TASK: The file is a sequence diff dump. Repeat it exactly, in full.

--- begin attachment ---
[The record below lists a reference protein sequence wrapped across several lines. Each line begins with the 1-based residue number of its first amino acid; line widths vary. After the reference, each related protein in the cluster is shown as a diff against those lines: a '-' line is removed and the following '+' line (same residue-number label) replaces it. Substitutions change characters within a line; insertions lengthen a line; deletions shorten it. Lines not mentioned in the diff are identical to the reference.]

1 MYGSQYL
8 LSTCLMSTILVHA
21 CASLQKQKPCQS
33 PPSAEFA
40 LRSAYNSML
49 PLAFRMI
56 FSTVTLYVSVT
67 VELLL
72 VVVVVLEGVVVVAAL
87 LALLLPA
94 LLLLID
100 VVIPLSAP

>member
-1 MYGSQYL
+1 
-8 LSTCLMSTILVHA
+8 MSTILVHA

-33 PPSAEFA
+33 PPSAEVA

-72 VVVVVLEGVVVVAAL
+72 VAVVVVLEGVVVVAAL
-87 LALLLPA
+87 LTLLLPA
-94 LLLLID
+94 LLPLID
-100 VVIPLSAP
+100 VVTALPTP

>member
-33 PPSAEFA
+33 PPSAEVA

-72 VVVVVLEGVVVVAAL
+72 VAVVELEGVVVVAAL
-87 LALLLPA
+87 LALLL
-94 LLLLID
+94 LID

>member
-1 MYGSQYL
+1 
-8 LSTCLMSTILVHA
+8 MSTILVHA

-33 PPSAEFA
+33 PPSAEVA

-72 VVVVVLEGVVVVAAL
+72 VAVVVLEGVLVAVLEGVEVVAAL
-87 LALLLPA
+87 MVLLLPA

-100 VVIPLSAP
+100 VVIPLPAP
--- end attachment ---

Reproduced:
[The record below lists a reference protein sequence wrapped across several lines. Each line begins with the 1-based residue number of its first amino acid; line widths vary. After the reference, each related protein in the cluster is shown as a diff against those lines: a '-' line is removed and the following '+' line (same residue-number label) replaces it. Substitutions change characters within a line; insertions lengthen a line; deletions shorten it. Lines not mentioned in the diff are identical to the reference.]

1 MYGSQYL
8 LSTCLMSTILVHA
21 CASLQKQKPCQS
33 PPSAEFA
40 LRSAYNSML
49 PLAFRMI
56 FSTVTLYVSVT
67 VELLL
72 VVVVVLEGVVVVAAL
87 LALLLPA
94 LLLLID
100 VVIPLSAP

>member
-1 MYGSQYL
+1 
-8 LSTCLMSTILVHA
+8 MSTILVHA

-33 PPSAEFA
+33 PPSAEVA

-72 VVVVVLEGVVVVAAL
+72 VAVVVVLEGVVVVAAL
-87 LALLLPA
+87 LTLLLPA
-94 LLLLID
+94 LLPLID
-100 VVIPLSAP
+100 VVTALPTP

>member
-33 PPSAEFA
+33 PPSAEVA

-72 VVVVVLEGVVVVAAL
+72 VAVVELEGVVVVAAL
-87 LALLLPA
+87 LALLL
-94 LLLLID
+94 LID

>member
-1 MYGSQYL
+1 
-8 LSTCLMSTILVHA
+8 MSTILVHA

-33 PPSAEFA
+33 PPSAEVA

-72 VVVVVLEGVVVVAAL
+72 VAVVVLEGVLVAVLEGVEVVAAL
-87 LALLLPA
+87 MVLLLPA

-100 VVIPLSAP
+100 VVIPLPAP